Taking a wander around the city’s cobbled streets to admire the sensational architecture can be punctuated with a stop for espresso in one of the many beautiful squares. Try Piazza Santo Spirito for a pre-dinner aperitivo or Piazzale Michelangelo for show-stopping sunset views.

A view of Siena Duomo.
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Visitors to Siena will find yet more history to uncover, with its center having been declared a UNESCO World Heritage Site thanks to preserved gothic architecture and fortified city walls. The sprawling Piazza del Campo is where you’ll find the domineering Palazzo Pubblico, a medieval palace with some stunning interior frescoes. Visitors can climb to the top of the 102m Torre del Mangia for unrivaled views over the city and the rolling hills of Tuscany beyond.

Of course, it wouldn’t be an Italian city without an imposing cathedral, but this particular duomo is particularly notable for its dazzling Piccolomini Library, where the walls and ceiling are adorned with detailed and colorful artwork.

Speaking of artwork, the Siena National Gallery provides access to classic works from predominately local artists, including Guido da Siena and Lorenzetti. Meanwhile, Parco Sculture del Chianti not far from the city offers contemporary sculptures and installations in an incredible forest setting.

If you are willing to venture outside of the city, you’ll also be able to get a taste of the region’s incredible viticulture, with wine tours and tastings on offer at a range of different vineyards.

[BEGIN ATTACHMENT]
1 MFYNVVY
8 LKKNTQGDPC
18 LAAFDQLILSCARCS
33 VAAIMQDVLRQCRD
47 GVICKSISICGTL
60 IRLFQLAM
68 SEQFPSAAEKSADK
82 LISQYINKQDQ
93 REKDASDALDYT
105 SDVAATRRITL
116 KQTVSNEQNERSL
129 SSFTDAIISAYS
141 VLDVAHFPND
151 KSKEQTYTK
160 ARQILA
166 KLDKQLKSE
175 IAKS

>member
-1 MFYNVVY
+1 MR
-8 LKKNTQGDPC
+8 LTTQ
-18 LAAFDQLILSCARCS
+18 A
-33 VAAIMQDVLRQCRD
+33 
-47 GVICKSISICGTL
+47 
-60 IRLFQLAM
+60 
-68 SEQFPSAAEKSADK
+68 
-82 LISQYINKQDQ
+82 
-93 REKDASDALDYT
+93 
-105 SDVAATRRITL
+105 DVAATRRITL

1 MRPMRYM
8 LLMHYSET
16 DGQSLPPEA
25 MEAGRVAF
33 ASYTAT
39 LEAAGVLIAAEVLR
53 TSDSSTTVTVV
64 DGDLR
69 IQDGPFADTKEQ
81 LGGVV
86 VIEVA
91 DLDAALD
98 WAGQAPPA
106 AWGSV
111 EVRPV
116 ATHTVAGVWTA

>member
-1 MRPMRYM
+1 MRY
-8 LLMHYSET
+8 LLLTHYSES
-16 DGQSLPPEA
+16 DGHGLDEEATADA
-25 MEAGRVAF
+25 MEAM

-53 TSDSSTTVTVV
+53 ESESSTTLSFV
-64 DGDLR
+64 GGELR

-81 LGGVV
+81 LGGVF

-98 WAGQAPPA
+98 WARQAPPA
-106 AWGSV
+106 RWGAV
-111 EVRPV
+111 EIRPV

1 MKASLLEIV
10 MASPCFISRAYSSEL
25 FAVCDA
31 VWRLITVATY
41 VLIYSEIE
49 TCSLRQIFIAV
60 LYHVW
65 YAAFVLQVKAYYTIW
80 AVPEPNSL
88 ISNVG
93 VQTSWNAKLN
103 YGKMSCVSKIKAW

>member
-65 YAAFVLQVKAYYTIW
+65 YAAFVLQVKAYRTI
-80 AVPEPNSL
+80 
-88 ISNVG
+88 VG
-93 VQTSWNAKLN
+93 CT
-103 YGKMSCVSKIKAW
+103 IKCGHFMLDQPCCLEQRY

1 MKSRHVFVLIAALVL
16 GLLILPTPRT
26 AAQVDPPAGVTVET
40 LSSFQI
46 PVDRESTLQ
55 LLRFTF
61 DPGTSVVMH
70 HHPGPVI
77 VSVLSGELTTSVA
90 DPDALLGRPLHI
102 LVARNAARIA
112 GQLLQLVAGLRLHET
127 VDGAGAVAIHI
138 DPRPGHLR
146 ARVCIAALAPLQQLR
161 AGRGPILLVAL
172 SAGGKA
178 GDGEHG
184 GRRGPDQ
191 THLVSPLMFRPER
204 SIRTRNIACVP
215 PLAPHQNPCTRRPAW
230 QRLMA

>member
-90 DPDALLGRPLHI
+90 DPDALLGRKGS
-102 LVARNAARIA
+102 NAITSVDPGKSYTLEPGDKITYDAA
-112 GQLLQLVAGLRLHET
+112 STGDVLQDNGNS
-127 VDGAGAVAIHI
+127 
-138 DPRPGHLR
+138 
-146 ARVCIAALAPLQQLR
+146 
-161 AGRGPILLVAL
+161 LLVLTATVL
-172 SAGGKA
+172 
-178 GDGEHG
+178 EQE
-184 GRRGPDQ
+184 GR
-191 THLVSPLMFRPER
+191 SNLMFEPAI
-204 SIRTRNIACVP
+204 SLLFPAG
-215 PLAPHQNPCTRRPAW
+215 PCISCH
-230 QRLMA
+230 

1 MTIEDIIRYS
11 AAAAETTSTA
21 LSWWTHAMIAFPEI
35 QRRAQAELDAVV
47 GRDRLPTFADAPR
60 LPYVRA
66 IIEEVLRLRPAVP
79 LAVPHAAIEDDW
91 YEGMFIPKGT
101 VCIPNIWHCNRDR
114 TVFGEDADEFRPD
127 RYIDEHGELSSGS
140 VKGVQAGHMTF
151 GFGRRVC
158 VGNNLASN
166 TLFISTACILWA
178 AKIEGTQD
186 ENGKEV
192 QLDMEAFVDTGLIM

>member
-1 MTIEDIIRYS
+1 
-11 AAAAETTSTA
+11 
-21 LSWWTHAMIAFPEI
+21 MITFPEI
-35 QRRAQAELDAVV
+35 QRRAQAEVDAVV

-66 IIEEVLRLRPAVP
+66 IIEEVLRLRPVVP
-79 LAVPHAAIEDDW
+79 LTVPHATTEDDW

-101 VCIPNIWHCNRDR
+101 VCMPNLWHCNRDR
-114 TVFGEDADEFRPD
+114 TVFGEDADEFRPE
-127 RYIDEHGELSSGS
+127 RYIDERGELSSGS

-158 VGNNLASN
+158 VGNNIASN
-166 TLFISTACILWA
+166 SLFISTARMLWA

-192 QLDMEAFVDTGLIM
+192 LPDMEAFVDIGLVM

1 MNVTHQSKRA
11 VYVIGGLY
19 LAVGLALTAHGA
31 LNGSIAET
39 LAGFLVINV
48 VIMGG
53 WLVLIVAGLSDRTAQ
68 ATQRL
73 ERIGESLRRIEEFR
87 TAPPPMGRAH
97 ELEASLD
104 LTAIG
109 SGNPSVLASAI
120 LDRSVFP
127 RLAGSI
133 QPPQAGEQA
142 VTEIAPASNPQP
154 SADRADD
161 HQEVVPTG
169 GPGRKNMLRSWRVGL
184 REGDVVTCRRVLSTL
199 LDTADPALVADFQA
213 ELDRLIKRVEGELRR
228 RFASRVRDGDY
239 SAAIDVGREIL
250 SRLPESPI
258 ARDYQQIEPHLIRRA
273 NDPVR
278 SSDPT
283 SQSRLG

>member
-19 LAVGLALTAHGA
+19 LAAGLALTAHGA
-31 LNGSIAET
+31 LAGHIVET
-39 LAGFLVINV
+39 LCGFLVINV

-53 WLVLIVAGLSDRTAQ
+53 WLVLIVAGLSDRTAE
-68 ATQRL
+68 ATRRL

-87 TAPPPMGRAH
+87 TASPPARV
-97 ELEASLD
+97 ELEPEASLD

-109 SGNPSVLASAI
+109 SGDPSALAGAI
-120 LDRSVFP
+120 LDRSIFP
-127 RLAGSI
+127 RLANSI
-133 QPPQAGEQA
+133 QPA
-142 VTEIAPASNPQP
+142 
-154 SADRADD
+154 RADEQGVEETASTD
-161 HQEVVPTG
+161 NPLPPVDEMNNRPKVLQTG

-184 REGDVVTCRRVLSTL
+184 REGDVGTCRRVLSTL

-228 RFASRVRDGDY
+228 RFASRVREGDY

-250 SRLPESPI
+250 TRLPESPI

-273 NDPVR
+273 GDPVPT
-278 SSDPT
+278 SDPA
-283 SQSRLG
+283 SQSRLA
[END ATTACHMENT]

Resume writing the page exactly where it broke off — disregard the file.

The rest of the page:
Winner: Siena. It’s very close, but Siena offers a more diverse range of attractions.

Siena or Florence: Nightlife 

Overlooking the river in Florence at twilight.
Photo by Xavier Mejorada via Unsplash.

Known as the capital of renaissance culture, Florence is equally as vibrant when the sun goes down. From sophisticated cocktail bars and buzzing aperitivo spots to live music venues and clubs pulsating to the early hours, there is plenty to offer even the hardiest of night owls.

The Santa Croce district is the place to head for drinks and dancing, with an incredible array of restaurants and pubs, alongside Via Fiesolana, which is full of excellent wine bars. To quench your thirst with a typically Tuscan tipple, head to the Santo Spirito district, where you’ll find the Florence-born Negroni being shaken up in every bar and speakeasy-style venue around.  

Siena’s nightlife is significantly more subdued, although there is the odd low-key party to be had for those that seek it. The liveliest bar is probably Al Cambio, which is popular with university students and stays open until 2 am.

Evenings here are much more likely to be spent enjoying mellow live music in a low-lit bar or strolling around town to partake in the Italian tradition of passeggiata. More refined evening events such as theatre performances, concerts, and poetry readings regularly take place, and information for these can be found in the tourist office. 

Winner: Florence 

Siena or Florence: Conclusion

A view of Siena's Medieval historic center.
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It is clear that both of these historic Tuscan towns have a lot to offer, and which you pick will depend on your priorities. Florence is ideal for those who want to be charmed from day to night, and are looking for the ease of arrival, range of accommodation options, and amenities offered by a larger city.

On the other hand, Siena is a quieter, less crowded alternative that is still packed to the rafters with cultural attractions. If you also want to spend some time exploring the famous Tuscan countryside and don’t mind missing out on heavy-hitting nightlife, then Siena is certainly the way to go.

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Amabel is a freelance travel writer with by-lines in multiple leading publications. Having written for the likes of Wired for Adventure and Luxury Travel Guide, she knows how to spin a tale of exotic intrigue, along with informative guides and how-tos for travelers.